SockThere I was, reaching to put my socks on.  And there I was, again, reaching for my left foot first.  I always start with my left foot.  Why don’t I ever go for the right foot instead?  I tried it. It feels really peculiar going for the right foot first.  This is a tiny example of a huge characteristic that we humans exhibit – we are such creatures of habit.

Our brains are hardwired to work with habit.  This can work to our advantage.  Imagine how painful it would be if, for example, we still had to concentrate on every action just as we did the first time we got behind the wheel.  What an awful thought!  In instances such as this, our use of habit can free us up to get on with things more smoothly.

However we can get stuck in habits that don’t do us much good.  In effect we get caught in a loop and, as with a coil of barbed wire, if we spin round this loop and catch ourself on it, it’s painful.  In extreme cases we feel totally ensnared  – the death of Phillip Seymour Hoffman tragically illustrates this.

I often see people in clinic who are caught in a loop with their beliefs and emotional and mental patterns, which results in them not experiencing life as they would like to.   These habits can result in so much pain and discomfort – skin conditions, stomach issues, back problems, anxiety – the list is endless.  We can hem ourselves in, often sub-consciously.  By choosing to use the revolutionary BodyTalk System, people help empower their body and mind to rebalance holistically, improving well-being and optimising their experience of life.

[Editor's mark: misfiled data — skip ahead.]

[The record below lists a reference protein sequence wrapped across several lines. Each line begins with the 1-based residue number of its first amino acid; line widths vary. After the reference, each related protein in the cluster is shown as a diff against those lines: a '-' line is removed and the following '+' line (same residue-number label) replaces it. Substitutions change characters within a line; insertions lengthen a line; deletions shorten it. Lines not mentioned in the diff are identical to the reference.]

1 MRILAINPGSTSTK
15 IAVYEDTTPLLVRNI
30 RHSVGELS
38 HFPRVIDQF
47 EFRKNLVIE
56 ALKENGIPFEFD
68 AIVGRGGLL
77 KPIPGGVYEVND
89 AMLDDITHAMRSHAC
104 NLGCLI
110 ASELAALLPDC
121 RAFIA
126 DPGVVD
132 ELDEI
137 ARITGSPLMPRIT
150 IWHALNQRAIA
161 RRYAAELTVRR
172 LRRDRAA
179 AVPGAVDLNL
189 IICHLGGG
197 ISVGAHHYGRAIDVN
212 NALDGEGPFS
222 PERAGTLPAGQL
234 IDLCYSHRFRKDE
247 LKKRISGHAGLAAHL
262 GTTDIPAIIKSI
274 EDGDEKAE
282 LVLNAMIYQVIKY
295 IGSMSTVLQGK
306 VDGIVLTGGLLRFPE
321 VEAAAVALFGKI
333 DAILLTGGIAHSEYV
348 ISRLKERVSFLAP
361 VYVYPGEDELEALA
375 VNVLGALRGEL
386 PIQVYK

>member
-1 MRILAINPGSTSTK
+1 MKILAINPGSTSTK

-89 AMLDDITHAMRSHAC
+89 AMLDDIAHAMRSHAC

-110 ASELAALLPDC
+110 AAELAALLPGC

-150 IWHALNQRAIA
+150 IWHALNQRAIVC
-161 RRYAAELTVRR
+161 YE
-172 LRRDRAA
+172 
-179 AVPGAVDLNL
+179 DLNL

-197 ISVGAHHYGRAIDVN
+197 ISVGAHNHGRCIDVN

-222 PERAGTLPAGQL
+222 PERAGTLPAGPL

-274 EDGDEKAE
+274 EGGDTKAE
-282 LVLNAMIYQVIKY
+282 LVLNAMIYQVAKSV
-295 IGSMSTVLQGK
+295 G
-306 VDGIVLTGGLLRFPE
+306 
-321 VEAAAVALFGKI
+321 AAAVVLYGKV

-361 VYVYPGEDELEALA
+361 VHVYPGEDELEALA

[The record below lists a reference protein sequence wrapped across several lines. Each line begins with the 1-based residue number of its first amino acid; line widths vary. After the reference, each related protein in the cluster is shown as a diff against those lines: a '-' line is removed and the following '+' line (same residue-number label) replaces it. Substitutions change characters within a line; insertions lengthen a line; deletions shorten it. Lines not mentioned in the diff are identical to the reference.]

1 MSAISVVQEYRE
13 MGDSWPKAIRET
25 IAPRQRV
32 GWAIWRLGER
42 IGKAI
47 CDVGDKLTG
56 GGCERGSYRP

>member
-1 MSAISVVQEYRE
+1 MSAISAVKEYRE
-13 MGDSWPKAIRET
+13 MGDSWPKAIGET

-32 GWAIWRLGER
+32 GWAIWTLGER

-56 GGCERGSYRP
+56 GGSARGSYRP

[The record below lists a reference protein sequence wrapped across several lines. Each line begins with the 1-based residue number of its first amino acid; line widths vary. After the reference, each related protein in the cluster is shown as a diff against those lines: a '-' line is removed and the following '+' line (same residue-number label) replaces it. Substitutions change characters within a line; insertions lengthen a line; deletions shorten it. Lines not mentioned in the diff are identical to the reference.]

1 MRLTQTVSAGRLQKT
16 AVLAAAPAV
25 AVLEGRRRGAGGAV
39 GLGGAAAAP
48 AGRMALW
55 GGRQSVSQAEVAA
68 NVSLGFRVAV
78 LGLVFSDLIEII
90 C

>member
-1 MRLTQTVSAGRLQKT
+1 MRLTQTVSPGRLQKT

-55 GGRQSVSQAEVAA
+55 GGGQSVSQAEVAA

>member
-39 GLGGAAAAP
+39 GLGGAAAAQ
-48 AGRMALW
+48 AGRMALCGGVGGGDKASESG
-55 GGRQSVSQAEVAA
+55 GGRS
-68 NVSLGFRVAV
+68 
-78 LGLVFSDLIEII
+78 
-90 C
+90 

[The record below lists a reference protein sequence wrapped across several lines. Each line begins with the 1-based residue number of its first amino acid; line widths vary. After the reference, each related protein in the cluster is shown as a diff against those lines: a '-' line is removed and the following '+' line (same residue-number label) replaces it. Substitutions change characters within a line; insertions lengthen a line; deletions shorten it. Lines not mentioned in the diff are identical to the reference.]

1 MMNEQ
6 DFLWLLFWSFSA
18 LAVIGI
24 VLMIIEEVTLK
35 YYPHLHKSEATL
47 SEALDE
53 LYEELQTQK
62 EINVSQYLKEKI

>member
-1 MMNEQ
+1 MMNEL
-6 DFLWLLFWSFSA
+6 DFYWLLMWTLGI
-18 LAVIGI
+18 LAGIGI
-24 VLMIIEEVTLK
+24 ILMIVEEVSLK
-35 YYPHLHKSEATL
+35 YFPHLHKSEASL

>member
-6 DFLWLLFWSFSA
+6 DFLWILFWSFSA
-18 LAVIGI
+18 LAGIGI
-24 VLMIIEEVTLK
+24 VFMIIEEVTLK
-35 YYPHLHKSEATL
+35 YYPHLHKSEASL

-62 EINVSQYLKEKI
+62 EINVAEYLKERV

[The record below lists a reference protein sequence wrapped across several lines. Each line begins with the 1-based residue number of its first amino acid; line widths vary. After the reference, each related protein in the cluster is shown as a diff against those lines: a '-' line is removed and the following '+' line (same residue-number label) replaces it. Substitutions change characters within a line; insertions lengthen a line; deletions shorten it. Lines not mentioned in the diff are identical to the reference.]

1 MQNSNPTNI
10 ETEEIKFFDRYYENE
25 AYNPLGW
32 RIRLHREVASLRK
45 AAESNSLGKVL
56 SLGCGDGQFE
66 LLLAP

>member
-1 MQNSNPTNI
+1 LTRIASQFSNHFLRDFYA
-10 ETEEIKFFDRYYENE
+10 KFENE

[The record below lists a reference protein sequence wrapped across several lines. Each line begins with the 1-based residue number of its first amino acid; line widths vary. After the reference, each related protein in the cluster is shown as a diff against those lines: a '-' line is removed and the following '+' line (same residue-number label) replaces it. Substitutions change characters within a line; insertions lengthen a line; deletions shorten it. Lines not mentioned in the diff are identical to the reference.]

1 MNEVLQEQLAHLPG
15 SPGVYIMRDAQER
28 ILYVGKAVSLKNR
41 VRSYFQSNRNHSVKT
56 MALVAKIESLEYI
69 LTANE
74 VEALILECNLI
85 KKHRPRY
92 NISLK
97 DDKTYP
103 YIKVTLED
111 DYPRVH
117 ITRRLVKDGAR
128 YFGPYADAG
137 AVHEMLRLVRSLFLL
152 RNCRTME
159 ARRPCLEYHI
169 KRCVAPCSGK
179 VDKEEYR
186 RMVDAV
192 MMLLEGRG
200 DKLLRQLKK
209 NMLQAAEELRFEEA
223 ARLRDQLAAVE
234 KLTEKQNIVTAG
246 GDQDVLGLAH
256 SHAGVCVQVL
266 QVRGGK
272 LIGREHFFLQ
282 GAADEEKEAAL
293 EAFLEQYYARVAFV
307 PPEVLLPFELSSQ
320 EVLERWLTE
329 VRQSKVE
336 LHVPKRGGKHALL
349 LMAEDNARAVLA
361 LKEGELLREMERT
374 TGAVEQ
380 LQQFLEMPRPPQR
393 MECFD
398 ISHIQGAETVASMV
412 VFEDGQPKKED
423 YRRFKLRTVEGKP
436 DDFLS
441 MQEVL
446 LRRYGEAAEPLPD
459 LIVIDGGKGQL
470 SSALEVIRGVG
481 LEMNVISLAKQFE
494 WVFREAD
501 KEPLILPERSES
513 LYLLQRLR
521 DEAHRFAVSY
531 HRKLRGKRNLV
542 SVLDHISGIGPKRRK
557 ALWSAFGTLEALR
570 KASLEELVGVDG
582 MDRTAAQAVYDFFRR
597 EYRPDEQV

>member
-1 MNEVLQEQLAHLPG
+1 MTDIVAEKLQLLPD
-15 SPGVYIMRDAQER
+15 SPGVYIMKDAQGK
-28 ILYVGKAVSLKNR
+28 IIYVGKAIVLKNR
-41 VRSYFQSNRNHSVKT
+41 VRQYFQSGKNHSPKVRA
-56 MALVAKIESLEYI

Now here’s a thought. Say, for example, you have a weekend seminar.  Generally, people tend to claim a seat at the first session and then that will be their seat for the whole weekend – in fact they’d feel quite put out if someone else tried to claim it.  In contrast, understanding the benefit of exercising the brain and giving it the opportunity to work with its natural plasticity,  BodyTalkers will tend to sit in different seats at each session – try it.  It gives you a different perspective on the whole thing and this simple action is very good for the brain. The same applies for so many things – we can choose to alter how we do them, if we can snap out of autopilot, and this is of benefit.

So, tomorrow, I wonder which foot I will put my sock on first …

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